Send in the clowns rodeo clowns, that is, along with the bronc-riding cowboys, barrel racing cowgirls, the beauty queens and brute bulls, the wild-eyed livestock and the cheering crowd.
Year-long efforts from the Payson Professional Rodeo Committee and its supporters have culminated in the biggest and best spring rodeo on record. There are more contestants, prize money and spectators, and better facilities, organization and quality of events.
The rodeo's entertainment value and the skills of its contestants are its obvious attractions. But there is more to the PRCA Gary Hardt Memorial Rodeo than roughstock competition and timed bronc rides.
It helps preserve the western heritage of the Rim country, reinforces the cowboy flavor of Payson, and fosters camaraderie among the people who organize, sponsor and compete in the events.
To Rodeo Boss Bill Armstrong, there is one more aspect of the rodeo which is the most significant.
"It's about the community," he said, his voice unwavering in his conviction. "Every dime we make goes back to the people of Payson."
In the past 12 years, PRCA has donated $63,000 to community causes and organizations including:
Scholarships, Christmas functions for children, school sports awards, uniforms and travel expenses, school cheerleaders, FFA, roofing and electrical materials for seniors, roofing for the Time Out Shelter, Miss Rodeo and the Top Youth Program.
At this time of year, the attention and efforts of the rodeo committee are taken with logistical preparation and production. But when the party is over, its focus shifts to the youth and the seniors of the Payson area.
"We do what we can for people in need," Armstrong says. "Principals of schools let us know what kids need clothes or shoes or other assistance, and the committee sometimes pays for fees and uniforms for kids to play sports. But this isn't just about rodeo and sports. We have $5,000 to $10,000 scholarships for high school students. And we've donated to band and choir."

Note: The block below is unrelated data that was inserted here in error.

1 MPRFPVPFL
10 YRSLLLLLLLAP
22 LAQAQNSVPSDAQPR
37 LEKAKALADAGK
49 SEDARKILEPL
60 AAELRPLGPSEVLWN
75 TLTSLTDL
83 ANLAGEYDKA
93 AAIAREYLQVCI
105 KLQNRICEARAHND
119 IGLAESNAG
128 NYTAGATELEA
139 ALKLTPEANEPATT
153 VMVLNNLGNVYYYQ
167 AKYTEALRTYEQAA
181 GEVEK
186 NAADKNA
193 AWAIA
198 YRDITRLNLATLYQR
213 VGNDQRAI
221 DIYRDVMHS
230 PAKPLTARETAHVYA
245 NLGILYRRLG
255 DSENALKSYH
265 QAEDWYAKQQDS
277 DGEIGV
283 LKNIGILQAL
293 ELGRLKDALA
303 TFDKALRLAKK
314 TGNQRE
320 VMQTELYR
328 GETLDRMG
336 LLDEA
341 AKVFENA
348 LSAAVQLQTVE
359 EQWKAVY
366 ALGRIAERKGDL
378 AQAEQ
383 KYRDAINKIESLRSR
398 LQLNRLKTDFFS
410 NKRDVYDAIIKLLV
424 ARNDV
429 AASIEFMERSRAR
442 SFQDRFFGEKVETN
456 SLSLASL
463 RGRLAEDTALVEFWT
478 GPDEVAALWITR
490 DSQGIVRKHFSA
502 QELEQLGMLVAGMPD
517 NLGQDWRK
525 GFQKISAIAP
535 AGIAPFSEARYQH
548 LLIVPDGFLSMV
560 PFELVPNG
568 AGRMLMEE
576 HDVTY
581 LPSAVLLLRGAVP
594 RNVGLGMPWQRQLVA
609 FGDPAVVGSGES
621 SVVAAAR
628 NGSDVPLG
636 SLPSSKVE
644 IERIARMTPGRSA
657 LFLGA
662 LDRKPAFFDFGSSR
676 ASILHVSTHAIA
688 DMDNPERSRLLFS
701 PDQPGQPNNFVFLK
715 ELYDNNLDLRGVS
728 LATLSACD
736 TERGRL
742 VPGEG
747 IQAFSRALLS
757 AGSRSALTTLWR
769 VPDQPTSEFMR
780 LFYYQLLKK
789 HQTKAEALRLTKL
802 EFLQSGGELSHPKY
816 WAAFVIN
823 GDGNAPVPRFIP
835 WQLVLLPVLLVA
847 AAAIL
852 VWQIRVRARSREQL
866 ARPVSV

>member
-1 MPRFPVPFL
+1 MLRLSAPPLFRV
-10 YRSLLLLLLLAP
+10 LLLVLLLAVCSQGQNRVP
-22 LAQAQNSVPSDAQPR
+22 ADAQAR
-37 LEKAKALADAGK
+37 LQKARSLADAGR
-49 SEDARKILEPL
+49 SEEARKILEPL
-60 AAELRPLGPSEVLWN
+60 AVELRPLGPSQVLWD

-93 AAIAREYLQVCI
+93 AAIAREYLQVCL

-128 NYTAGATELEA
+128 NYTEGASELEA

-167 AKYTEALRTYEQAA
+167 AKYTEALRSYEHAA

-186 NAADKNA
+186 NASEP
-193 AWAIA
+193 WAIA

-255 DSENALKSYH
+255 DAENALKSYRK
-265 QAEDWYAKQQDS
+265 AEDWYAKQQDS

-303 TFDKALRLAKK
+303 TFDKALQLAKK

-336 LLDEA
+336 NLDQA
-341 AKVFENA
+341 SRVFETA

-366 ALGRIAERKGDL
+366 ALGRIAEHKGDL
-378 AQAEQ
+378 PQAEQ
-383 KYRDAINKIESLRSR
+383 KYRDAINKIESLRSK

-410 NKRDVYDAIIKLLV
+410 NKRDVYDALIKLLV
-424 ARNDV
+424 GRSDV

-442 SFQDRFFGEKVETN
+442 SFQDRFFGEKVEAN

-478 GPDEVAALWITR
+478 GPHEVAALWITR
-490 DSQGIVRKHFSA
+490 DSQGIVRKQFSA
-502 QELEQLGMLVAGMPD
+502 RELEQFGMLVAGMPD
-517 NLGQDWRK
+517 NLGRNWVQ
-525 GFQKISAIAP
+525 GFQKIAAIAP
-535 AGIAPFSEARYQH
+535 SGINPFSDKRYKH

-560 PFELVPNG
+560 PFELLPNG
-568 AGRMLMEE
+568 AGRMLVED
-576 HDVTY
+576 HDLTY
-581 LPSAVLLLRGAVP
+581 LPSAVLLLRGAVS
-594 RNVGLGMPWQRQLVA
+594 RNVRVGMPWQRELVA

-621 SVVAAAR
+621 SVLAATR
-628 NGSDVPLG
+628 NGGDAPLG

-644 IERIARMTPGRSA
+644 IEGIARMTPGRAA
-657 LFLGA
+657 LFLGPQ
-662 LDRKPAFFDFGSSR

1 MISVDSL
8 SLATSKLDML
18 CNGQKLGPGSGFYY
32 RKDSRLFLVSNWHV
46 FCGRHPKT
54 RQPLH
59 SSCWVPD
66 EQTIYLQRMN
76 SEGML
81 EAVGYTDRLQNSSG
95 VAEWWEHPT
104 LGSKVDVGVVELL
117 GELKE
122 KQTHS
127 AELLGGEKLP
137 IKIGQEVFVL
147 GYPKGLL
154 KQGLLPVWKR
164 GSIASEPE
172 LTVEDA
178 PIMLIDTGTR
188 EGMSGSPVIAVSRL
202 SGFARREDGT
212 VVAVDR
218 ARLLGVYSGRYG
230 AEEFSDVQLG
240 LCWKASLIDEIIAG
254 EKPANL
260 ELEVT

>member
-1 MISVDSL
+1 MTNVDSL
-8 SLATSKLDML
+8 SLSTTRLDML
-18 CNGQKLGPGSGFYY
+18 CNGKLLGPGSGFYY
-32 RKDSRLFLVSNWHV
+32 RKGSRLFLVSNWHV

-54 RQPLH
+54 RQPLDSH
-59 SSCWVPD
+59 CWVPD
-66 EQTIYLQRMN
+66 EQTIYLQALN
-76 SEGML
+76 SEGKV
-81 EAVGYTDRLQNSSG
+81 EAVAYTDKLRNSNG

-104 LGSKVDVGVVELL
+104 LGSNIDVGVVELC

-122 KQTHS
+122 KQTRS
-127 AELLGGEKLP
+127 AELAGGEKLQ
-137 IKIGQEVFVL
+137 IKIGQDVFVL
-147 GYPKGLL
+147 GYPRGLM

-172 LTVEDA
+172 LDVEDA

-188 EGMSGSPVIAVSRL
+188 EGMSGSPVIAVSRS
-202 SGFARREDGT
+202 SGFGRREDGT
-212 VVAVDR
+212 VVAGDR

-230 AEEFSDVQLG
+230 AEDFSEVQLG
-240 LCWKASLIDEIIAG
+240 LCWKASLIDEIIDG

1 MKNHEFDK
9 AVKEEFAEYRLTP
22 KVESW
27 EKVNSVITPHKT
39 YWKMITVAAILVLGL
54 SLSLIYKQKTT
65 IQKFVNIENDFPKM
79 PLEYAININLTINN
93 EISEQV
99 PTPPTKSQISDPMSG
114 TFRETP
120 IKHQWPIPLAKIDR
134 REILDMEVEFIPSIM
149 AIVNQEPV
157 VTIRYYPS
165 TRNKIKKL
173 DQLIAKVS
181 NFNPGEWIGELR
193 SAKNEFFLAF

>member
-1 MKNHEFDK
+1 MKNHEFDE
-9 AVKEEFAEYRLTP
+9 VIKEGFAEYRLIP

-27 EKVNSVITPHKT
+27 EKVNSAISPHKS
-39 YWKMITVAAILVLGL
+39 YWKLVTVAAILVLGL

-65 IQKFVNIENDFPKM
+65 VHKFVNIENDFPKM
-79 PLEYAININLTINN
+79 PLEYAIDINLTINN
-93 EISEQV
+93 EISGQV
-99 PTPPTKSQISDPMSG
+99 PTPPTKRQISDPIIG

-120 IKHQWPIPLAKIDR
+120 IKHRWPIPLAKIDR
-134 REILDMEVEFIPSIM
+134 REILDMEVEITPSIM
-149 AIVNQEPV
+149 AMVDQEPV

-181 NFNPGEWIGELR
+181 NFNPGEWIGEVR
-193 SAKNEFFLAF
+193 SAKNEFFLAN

PRCA secretary, Ruth Klaver, adds, "We made a contribution for playground equipment at Julia Randall Elementary School, and we have a sponsor of the Miss Rodeo Arizona Pageant by contributing to the Rodeo Queen's custom-made belt buckle every year. We also donate to the Women's Pro Rodeo Association."
Klaver says that seniors may have a variety of needs from home repairs to funds for medical debts. The committee contributes what it can in such situations. "We put a roof on a woman's house and we brought firewood to some people who had run out of it. With a big yard sale we helped pay a hospital bill. If we hear of people in town who are in need, we try to help them out."
The capacity for assistance has gradually increased since the PRCA incorporated in the early 1990s. Named for a local rodeo cowboy, the Gary Hardt Memorial Rodeo has seen attendance and proceeds double. It has been nominated three times as the best small outdoor rodeo in the country, and won that title in 1993.
Prior to that, the rodeo committee worked with the Payson Chamber of Commerce to put on the "Old Timers' Rodeo" in the spring and the "World's Oldest Continuous Rodeo" in August. The August Doin's is still a joint effort by the PRCA and the Chamber of Commerce with some profits going to support the Chamber. But the spring rodeo is solely a PRCA event. With no salaries to pay, all profits go to the committee and in turn to the community.